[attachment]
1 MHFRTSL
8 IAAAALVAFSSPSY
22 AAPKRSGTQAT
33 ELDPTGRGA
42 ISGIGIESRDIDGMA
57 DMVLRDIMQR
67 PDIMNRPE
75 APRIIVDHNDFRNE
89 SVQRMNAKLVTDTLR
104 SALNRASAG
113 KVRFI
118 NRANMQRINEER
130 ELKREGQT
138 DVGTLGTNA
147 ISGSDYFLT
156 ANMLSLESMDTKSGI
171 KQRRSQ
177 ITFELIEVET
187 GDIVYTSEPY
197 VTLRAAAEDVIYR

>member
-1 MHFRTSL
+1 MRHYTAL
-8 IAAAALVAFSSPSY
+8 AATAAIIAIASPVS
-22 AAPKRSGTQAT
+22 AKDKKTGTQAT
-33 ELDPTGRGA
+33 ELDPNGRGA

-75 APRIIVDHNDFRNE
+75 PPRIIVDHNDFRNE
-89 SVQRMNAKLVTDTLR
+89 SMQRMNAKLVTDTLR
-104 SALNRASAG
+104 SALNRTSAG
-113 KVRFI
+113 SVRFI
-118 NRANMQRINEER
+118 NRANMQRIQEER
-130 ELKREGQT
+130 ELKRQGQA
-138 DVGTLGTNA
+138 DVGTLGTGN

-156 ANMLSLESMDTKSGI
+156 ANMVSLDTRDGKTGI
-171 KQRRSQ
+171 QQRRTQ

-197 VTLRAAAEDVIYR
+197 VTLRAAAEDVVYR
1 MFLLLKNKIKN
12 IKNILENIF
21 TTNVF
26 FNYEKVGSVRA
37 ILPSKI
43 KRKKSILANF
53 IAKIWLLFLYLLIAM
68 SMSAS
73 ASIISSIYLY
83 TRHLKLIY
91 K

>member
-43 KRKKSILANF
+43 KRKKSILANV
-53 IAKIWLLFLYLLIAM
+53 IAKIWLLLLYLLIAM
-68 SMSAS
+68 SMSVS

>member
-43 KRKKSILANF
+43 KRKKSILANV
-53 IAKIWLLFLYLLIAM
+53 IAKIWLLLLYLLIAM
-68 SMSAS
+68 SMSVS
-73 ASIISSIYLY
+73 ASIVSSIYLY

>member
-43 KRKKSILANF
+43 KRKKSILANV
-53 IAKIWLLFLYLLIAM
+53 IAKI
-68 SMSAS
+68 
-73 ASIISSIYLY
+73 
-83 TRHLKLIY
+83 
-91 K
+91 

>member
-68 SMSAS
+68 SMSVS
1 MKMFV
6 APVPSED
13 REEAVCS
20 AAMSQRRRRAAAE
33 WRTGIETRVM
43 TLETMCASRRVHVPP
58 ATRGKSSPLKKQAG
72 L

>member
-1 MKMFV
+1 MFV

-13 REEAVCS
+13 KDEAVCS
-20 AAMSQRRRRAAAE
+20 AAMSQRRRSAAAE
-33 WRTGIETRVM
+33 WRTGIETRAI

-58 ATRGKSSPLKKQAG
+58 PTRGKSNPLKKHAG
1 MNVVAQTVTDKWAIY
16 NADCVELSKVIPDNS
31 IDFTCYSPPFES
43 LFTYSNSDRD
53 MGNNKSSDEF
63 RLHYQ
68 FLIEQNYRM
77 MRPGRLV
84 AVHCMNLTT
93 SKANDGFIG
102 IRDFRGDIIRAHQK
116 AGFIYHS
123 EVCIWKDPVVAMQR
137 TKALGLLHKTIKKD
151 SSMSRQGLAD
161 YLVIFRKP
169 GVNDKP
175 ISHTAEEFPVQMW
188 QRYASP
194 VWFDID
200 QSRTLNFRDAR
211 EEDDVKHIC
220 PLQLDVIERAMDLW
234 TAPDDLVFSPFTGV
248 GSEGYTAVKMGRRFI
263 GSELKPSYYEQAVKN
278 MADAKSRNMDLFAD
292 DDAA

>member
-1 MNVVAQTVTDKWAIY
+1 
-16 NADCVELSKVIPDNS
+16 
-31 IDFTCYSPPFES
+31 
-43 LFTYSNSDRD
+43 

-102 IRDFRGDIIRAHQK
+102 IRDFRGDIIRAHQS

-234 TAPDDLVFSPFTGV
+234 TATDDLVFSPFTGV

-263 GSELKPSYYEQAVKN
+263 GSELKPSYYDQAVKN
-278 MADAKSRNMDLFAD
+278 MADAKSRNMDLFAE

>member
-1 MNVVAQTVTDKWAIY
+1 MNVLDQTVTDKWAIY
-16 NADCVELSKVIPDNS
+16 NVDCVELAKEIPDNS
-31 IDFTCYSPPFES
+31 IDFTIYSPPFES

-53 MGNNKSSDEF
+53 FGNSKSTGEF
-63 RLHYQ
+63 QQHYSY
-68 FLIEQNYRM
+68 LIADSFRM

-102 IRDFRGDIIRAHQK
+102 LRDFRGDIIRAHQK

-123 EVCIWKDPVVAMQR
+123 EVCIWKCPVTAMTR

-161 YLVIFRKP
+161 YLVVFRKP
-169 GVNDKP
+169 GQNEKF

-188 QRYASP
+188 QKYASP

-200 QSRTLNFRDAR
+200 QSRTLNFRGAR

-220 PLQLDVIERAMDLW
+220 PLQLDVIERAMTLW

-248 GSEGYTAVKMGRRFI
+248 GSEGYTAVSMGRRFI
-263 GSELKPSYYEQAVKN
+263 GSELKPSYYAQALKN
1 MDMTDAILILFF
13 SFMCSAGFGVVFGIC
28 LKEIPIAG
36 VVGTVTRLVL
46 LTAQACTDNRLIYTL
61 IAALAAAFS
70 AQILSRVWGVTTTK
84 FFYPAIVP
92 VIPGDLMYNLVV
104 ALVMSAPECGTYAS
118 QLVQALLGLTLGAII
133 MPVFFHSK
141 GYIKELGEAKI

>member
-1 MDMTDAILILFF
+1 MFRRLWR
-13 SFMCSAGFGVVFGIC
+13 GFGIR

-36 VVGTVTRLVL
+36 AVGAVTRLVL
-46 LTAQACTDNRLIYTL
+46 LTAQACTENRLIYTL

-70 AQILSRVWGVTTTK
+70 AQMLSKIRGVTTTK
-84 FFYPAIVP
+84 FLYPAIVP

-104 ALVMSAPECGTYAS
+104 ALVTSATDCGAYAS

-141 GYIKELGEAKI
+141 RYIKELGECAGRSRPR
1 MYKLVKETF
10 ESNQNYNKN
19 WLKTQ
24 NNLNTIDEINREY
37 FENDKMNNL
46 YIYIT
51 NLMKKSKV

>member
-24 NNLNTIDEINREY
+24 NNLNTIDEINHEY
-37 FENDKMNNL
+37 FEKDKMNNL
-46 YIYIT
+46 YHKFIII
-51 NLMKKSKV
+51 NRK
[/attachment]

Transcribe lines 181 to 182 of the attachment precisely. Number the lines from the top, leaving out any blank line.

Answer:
+200 QSRTLNFRGAR

-220 PLQLDVIERAMDLW